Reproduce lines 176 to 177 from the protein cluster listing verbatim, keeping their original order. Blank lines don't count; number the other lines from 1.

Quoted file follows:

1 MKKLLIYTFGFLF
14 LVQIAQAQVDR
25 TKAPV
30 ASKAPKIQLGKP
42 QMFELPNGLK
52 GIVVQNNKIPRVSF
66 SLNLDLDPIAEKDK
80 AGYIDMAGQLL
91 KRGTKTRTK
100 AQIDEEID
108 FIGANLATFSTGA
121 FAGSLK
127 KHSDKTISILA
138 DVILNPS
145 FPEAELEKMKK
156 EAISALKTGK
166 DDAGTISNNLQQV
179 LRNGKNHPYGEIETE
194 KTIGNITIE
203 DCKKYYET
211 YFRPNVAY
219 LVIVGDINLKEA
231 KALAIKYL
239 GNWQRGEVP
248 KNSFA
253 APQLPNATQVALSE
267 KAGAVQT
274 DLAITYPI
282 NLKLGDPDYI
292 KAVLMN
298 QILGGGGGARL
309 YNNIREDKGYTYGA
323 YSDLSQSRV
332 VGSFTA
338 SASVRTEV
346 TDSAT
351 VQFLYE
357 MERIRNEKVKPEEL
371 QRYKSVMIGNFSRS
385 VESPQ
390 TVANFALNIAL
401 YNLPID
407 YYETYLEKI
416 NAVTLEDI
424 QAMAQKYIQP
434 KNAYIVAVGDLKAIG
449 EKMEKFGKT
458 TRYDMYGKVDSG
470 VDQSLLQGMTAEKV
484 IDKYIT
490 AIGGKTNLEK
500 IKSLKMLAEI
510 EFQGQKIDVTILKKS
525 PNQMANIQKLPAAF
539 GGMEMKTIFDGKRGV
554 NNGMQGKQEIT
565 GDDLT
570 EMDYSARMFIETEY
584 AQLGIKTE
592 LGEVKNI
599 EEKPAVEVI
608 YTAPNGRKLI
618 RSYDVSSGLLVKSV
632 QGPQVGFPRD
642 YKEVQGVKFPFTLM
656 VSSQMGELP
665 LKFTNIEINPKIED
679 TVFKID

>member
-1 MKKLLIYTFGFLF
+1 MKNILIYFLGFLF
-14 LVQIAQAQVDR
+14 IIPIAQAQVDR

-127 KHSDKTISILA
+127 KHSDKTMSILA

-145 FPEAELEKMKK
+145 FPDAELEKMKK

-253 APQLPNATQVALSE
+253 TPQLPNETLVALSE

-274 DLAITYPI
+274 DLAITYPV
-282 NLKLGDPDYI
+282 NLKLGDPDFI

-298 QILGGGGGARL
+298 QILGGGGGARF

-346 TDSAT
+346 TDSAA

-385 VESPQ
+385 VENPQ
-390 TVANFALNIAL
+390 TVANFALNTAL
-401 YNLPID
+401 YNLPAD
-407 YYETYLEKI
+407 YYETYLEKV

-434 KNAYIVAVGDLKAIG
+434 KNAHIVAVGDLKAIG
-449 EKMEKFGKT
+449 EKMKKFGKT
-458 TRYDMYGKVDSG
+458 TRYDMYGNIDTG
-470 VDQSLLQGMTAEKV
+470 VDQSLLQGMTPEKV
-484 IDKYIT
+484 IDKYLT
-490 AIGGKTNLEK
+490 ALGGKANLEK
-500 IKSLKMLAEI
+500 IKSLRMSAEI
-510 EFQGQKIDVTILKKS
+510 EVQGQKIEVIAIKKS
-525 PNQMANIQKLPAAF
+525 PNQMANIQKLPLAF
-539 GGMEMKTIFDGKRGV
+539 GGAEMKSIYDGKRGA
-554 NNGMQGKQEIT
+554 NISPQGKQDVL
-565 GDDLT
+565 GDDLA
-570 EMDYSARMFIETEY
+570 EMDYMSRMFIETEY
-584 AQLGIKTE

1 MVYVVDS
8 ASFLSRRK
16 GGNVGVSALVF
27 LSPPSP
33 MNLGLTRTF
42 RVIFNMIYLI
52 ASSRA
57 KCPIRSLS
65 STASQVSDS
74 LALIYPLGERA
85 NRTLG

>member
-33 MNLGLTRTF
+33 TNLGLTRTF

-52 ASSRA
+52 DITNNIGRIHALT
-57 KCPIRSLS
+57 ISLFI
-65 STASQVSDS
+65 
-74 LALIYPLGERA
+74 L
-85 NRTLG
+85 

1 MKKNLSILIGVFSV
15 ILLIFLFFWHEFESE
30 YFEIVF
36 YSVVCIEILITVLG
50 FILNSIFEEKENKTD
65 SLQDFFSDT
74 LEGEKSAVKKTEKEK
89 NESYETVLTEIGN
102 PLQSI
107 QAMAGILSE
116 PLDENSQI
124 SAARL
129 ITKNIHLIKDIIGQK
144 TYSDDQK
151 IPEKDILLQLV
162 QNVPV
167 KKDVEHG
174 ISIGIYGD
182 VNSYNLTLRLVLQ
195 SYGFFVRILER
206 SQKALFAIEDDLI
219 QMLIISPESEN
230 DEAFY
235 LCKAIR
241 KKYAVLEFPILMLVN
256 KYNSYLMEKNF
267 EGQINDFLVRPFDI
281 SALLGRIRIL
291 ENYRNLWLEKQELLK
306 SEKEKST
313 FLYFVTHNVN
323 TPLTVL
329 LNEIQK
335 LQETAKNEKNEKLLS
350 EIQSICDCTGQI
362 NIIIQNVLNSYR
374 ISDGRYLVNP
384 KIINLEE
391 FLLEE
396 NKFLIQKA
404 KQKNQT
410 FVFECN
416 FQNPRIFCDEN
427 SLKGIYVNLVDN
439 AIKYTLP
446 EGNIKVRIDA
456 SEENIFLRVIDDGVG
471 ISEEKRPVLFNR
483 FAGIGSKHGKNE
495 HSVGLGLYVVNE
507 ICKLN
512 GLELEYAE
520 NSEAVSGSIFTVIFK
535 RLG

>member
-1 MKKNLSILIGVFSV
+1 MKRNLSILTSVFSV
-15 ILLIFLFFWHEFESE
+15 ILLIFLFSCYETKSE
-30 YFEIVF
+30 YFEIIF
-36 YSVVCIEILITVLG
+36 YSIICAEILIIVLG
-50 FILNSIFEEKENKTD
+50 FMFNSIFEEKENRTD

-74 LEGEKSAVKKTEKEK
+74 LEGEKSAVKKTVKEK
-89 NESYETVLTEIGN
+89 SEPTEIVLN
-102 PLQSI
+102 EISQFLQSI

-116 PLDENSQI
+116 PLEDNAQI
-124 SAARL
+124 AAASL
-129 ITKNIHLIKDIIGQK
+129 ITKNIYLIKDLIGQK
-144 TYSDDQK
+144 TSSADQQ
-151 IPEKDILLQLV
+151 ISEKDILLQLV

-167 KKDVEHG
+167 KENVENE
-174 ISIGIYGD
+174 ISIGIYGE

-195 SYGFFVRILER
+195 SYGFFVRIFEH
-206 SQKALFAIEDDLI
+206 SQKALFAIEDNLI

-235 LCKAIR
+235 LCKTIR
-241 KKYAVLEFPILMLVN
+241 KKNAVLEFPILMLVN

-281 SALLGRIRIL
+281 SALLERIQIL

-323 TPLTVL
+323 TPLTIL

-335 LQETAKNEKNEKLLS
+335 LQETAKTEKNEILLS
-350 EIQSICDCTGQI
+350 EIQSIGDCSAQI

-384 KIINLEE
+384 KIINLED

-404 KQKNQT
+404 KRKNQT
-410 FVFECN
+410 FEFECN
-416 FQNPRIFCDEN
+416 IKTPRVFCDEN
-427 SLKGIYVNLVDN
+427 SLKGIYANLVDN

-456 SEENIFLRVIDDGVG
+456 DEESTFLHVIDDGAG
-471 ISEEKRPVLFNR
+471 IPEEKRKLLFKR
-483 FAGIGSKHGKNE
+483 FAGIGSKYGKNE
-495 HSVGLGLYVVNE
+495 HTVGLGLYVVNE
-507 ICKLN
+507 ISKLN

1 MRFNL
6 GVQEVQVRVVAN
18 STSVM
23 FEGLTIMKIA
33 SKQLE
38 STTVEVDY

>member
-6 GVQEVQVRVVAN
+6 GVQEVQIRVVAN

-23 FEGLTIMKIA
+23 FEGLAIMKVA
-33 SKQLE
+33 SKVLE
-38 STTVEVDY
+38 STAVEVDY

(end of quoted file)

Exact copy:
306 SEKEKST
313 FLYFVTHNVN